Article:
Social Media & Collaborative Consumption In Brazil
For the first time, Women’s Forum is being held in Brazil. The conference will focus on the crucial challenges for the country to continue its historic rise. It is being held at the Grand Hyatt in São Paulo, on the theme “Achieving the country of the future” on June 4-5, 2012. The team at Women’s Forum shares a glimpse of the ‘new’ Brazil, collaborative consumption and how social media has impacted the country.
By Aurore Braquenié, Communications Officer, Women’s Forum
Social networks are integrated in everybody’s life, facilitating interaction, collaboration and sharing of content between internet users. The Internet has revolutionized how we access information and has changed the face of many sectors such as education, collaborative consumption and entrepreneurship. With 1.2 million online students, the Internet has become more than an educational tool in Brazil: it offers access to scholarship for people living too far from school, larger online libraries, as well as more economic opportunities.
The concept of Collaborative Consumption that Brazil is now experiencing is based on the old economic theory of sharing. It has been reinvented through network technologies and is creating new communities in different ways.
Thanks to the Internet, it is now possible to quickly start-up an organization of your own, with low costs and minimal resources. One of the main trends in Brazil as a result of growing Internet usage is the “crowd sourcing” or large-scale sourcing of information. Now, organizations are reinforcing their customer relationships through social networks.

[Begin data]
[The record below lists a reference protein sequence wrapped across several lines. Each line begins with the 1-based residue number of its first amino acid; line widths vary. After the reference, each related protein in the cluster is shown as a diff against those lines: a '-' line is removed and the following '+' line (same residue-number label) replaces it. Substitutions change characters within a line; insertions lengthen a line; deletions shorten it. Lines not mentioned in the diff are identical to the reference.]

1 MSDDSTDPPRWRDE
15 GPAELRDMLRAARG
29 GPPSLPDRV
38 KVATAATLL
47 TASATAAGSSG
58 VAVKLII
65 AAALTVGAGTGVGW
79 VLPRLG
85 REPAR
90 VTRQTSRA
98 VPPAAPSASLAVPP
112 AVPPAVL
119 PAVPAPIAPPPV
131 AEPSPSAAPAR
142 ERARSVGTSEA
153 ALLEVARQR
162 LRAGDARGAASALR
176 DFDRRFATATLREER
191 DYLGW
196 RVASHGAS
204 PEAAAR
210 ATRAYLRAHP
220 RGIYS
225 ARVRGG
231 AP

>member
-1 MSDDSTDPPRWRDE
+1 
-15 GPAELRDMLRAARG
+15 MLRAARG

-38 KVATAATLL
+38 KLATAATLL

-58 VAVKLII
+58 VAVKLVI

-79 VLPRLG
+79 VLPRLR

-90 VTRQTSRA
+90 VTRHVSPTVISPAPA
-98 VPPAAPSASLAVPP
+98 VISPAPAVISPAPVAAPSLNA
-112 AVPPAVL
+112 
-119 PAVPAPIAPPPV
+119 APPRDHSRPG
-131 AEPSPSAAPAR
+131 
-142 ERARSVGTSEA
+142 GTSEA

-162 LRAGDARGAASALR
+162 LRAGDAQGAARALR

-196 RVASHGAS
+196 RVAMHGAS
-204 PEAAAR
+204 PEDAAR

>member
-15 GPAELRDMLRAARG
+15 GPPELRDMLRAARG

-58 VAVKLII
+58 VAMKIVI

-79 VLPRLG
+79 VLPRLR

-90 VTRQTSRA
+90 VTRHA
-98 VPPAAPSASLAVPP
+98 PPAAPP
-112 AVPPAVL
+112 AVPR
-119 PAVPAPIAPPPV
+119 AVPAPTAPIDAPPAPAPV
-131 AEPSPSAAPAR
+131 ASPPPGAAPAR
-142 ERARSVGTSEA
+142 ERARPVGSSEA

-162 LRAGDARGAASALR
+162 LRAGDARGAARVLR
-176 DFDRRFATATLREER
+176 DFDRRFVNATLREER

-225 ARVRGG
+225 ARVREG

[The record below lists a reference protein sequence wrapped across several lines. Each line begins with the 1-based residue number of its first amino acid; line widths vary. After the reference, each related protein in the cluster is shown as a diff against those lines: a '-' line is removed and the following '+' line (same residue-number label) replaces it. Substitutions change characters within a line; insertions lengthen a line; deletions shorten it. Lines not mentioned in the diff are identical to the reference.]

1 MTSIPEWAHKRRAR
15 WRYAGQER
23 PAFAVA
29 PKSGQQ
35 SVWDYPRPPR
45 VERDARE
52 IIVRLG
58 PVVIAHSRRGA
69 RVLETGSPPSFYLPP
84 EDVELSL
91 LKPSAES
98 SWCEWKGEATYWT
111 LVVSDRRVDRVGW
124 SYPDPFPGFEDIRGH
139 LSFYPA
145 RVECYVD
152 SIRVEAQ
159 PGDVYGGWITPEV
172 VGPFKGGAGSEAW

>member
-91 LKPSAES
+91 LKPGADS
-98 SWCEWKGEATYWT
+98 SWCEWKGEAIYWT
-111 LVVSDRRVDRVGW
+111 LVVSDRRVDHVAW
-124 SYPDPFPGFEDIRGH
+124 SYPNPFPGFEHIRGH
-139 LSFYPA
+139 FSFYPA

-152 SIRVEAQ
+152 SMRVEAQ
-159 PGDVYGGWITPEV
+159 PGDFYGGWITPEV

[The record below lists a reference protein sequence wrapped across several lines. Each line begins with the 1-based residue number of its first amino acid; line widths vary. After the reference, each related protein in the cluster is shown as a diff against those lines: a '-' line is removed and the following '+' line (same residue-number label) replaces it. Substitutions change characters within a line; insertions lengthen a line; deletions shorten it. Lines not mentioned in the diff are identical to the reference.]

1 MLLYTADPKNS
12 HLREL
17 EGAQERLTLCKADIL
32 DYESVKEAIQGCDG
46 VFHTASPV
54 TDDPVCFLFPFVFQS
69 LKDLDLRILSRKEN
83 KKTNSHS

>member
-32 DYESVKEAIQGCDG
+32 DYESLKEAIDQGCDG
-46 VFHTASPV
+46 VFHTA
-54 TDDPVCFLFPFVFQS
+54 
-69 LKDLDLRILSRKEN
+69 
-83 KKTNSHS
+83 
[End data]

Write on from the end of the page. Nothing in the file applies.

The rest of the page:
Orkut Vs Facebook
After many years of popularity, Orkut was finally beaten by Facebook as Brazil’s most-popular social network. Orkut saw a raise of 5% of its visitors in 2011 to reach 34.4 million as of December 2011 vs 36.1 million for Facebook. Orkut lost its top position against Facebook which grew by 129% in the year.
Most of the Facebook population in Brazil is mainly based in São Paulo (34.2%) and Rio de Janeiro (12.9%) and are aged between 15 and 34 years old.
Some companies have already planned their migration to Facebook. Former President Luiz Inacio Lula da Silva officially launched his new Facebook page “Lula” on 17 May. However, we believe that organizations should pause before shifting all their efforts onto Facebook and consider the fact that 40% of the country’s population is still on Orkut and Brazilians remain faithful to their pioneer social network.
Women Lead The Fray
Social networks in Brazil represent an opportunity for women to break away from stereotypes. Women now account for the majority of users on many popular social media sites, even fairly new ones like Pinterest. On social networks, women tend to show their ability to lead, innovate, and build relationships across sectors, locally and globally.
Brazil Now The Second Biggest Country On Facebook – The Next Web
Six New Social Media Trends In Brazil – Media Consulting